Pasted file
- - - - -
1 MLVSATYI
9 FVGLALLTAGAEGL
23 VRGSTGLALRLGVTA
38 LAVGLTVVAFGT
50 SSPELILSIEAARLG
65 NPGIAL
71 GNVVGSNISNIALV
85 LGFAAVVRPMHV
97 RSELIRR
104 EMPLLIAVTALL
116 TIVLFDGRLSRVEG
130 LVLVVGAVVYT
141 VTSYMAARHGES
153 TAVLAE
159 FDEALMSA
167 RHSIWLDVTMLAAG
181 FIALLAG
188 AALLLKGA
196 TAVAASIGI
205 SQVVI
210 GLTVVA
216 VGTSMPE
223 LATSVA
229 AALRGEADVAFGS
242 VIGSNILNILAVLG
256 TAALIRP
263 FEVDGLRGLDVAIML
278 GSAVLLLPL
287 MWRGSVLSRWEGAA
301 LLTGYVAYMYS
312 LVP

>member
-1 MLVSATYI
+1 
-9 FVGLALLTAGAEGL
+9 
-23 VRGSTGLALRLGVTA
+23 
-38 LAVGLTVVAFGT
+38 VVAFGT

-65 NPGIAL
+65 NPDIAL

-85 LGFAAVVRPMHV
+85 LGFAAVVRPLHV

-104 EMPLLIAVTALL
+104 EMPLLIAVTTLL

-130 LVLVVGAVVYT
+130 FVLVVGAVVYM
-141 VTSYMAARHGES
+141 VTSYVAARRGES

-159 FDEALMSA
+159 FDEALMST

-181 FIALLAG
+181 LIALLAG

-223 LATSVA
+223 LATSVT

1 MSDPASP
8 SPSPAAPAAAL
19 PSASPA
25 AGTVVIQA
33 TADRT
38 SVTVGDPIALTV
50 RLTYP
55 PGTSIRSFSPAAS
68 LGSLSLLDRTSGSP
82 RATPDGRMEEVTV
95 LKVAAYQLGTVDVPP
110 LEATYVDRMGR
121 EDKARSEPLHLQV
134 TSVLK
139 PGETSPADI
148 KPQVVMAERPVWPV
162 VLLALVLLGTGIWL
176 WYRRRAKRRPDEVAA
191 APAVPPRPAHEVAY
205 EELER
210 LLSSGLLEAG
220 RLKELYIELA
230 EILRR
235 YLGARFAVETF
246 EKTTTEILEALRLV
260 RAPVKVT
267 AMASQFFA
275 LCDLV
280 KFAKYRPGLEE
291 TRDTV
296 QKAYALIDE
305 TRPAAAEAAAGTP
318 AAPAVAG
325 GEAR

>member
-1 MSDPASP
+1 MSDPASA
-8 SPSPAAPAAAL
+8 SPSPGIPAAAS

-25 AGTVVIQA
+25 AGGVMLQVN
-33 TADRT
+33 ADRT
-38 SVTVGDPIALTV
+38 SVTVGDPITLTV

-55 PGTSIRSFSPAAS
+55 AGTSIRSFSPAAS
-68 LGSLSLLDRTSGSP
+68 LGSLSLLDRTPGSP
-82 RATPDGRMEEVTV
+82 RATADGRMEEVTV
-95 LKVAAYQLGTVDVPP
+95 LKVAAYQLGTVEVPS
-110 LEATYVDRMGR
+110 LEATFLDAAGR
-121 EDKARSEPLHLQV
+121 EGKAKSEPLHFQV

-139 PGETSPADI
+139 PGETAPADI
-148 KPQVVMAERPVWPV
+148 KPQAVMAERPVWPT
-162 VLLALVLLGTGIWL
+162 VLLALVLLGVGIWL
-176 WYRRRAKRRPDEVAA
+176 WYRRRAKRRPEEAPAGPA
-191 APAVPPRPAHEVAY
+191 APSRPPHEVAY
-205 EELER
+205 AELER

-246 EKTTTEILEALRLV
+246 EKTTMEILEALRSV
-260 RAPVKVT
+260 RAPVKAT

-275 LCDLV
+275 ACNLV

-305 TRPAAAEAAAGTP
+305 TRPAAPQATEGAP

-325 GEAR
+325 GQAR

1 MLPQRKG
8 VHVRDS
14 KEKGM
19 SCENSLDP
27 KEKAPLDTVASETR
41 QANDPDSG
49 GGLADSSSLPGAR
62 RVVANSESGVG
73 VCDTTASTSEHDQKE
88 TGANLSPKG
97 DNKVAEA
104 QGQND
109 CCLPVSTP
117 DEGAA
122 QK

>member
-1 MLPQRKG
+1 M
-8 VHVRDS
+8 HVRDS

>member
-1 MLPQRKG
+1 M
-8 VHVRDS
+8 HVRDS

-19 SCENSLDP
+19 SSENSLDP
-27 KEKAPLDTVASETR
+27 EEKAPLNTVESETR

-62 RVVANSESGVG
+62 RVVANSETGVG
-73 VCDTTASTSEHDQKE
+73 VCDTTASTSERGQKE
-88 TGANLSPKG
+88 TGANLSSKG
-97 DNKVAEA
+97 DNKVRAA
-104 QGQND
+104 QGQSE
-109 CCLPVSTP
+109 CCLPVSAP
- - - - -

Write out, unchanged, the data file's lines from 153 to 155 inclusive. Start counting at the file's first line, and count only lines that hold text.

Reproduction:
+1 M
-8 VHVRDS
+8 HVRDS